ACLU Sues Missouri School District, Alleges Illegal Censorship Of LGBT Websites

School District Sued For Allegedly Illegally Censoring LGBT Websites

The American Civil Liberties Union has filed a lawsuit against a Missouri school district for using software that filters websites advocating for the lesbian, gay, bisexual and transgender community.

ACLU filed suit against the Camdenton R-III School District on behalf of Parents, Families and Friends of Lesbians and Gays National, the Matthew Shepard Foundation, Campus Pride and DignityUSA. ACLU argues that the school district ignored warnings from the organization as part of its "Don't Filter Me" project that its Internet filtering practices were unconstitutional.

The 36-page complaint filed Monday notes that Camdenton's software blocks sites like ones belonging to the plaintiff organizations, which provide information for preventing anti-gay bullying and other student resources like access to gay-straight alliances. But at the same time, the district's censorship doesn't cut off access to comparable anti-LGBT sites, ACLU says.

"We have made every effort to inform the school district that its filtering software illegally denies students access to important educational information and resources on discriminatory grounds," Tony Rothert, legal director of the ACLU of Eastern Missouri said in a statement Monday. "Unfortunately, it will now be up to the courts to compel the district to grant its students viewpoint-neutral access to the Internet."

The lawsuit seeks, among several items, to uproot the district's use of the current filtering software and relief from nominal damages for constitutional rights violation.

Blocking sites that advocate for the LGBT community makes it more difficult for students to complete assignments about current events and hinders LGBT students' abilities to access information that could help them "with the difficult issues of coming out to family members, integrating their sexuality and religious faith, dealing with the threat of bullying, and surviving high school as an LGBT person," according to the complaint.

ACLU says that Camdenton's custom-built filtering software has a "viewpoint-neutral" URL Blacklist that blocks sexually explicit sites, but also has a "viewpoint-discriminatory" category titled "sexuality" that also blacklists non-sexually explicit LGBT pages, but permits access to anti-LGBT sites.

URL Blacklist automatically generates an aggregate of URLs that are available on the web. From URL Blacklist:

The blacklist does not only contain sites that are considered 'bad' but it also contains many other categories that can be used as white or grey lists. Being listed does not infer that the site is 'bad' - these are just lists of sites ... The blacklist does contain sites which are wrongly categorised which is due to the bulk of the entries being collected using automatic scripts.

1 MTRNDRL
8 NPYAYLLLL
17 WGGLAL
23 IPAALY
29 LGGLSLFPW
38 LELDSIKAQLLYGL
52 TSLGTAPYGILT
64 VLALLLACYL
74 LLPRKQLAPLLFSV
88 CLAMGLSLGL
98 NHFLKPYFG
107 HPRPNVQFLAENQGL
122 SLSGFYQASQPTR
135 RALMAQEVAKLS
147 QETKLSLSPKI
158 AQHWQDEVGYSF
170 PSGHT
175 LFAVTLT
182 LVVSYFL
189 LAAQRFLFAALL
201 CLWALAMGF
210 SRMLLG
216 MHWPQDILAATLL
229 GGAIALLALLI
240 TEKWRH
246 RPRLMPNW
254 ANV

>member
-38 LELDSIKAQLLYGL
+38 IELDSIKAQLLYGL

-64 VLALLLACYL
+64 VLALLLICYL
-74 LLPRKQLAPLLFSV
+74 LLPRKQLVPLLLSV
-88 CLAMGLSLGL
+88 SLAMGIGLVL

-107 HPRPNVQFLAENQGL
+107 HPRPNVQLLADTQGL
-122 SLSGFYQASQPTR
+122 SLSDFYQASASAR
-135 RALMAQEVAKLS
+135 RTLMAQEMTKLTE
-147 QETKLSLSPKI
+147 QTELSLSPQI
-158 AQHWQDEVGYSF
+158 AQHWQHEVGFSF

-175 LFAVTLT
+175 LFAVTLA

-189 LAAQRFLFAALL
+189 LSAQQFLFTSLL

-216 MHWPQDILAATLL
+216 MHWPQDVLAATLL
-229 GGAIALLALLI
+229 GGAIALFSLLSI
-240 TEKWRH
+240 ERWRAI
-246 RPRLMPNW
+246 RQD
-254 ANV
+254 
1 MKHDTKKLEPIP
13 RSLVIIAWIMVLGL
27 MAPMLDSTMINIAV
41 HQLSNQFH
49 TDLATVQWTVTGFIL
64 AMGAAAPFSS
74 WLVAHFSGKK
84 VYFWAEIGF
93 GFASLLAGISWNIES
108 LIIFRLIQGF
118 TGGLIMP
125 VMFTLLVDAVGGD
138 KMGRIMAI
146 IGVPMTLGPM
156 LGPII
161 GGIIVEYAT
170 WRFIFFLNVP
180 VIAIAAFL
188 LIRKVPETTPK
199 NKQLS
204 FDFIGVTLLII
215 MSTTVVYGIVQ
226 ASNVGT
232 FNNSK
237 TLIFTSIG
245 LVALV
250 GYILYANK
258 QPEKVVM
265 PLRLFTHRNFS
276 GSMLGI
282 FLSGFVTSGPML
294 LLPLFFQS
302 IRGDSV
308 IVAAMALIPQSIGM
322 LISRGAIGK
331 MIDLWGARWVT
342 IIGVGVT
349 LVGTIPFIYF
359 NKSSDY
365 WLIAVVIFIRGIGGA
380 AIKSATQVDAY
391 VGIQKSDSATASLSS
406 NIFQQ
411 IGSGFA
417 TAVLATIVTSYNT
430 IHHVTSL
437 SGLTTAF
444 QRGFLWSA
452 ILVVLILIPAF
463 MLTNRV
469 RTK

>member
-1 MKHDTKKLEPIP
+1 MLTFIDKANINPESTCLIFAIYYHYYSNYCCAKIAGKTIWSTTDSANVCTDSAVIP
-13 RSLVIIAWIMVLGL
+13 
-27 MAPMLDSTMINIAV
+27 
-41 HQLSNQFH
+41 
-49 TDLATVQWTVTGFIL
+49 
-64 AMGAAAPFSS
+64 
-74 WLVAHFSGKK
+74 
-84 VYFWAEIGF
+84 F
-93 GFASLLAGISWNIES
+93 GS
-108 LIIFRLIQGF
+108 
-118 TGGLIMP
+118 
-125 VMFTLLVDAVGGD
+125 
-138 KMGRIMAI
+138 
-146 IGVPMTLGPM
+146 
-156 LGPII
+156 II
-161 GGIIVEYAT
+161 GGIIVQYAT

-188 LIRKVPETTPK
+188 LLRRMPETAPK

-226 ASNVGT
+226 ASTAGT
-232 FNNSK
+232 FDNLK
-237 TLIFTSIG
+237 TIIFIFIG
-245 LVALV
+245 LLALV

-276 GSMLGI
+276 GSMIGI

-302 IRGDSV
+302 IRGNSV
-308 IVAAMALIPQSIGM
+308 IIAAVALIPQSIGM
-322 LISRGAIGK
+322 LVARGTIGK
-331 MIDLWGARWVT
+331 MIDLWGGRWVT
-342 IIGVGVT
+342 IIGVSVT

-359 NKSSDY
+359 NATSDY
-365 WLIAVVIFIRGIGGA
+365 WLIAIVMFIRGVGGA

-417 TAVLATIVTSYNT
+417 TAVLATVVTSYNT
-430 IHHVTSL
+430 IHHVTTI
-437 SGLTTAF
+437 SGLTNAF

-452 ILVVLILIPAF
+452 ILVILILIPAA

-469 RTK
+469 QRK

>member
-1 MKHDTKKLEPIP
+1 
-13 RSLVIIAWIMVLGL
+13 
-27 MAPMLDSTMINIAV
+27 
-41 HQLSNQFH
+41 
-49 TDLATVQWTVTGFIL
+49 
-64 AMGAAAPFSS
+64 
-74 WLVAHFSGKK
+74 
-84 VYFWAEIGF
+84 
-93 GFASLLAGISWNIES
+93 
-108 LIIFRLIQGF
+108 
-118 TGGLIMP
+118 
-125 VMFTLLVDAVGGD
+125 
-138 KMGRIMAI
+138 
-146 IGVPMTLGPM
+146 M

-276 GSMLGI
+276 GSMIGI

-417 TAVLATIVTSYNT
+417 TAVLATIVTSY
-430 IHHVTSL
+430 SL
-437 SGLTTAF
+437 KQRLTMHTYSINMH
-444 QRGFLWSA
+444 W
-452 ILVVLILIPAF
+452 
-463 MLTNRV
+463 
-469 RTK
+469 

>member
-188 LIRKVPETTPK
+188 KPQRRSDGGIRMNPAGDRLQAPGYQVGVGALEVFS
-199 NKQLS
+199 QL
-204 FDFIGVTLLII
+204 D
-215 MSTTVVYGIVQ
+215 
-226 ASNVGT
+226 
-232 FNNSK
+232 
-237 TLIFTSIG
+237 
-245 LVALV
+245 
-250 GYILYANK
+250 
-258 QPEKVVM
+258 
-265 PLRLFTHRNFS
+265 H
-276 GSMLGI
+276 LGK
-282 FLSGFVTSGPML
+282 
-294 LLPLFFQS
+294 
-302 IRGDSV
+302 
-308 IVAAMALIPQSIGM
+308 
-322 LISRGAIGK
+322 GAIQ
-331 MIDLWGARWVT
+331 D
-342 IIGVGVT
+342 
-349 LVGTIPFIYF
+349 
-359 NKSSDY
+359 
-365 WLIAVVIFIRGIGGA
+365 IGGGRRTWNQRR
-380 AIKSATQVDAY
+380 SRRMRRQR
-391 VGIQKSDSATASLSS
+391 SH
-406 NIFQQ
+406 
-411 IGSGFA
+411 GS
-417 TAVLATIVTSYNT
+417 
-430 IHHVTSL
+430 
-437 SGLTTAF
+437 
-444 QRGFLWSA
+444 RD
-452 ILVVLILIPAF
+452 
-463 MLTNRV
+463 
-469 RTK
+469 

According to the complaint filed Monday, Rothert wrote a letter to district officials in May requesting that Camdenton lift its sexuality filter or switch to a new Internet filtering software, noting that the current filtering is a violation of the First Amendment. Officials first denied using URL Blacklist as its filtering software, but later admitted its employment and agreed to unblock specific sites noted in Rothert's letter, but declined to lift the entire "sexuality" category ban, according to the document filed Monday.

Last Friday, Camdenton Superintendent Tim Hadfield told Lake News Online that the district will not change how it filters sexually explicit websites despite ACLU's initial complaint, noting that district officials do not believe its filtering practices violate student rights. ACLU has incorrect information, Hadfield told Lake News Online.

The superintendent added that the district will make exceptions for students who request to access automatically filtered sites, provided the content on those pages comply with district policies.

"We do not specifically filter sites promoting alternative lifestyles. We do specifically block sites that are inappropriate and will continue to do so," Hadfield told Lake News Online. "We disagree with their position and turned the issue over to our attorney to address."

ACLU's "Don't Filter Me" campaign stemmed from a growing wave of complaints across the country that schools were filtering LGBT sites -- after ACLU convinced two Tennessee school districts through legal action to discontinue LGBT site filtering, the Associated Press reports.

This lawsuit comes as the state caught attention for another controversial Internet-related decision, when Missouri Gov. Jay Nixon signed into law a ban on teachers friend students on Facebook last month. Legislators pushed for the move to protect students, while teachers argued that the legislation limits education and intellectual dialogue.

Most prominently, Minnesota's Anoka-Hennepin School District was hit last week with a lawsuit from a sixth student alleging that officials failed to intervene in anti-gay bullying, in which several cases led to a series of student suicides.

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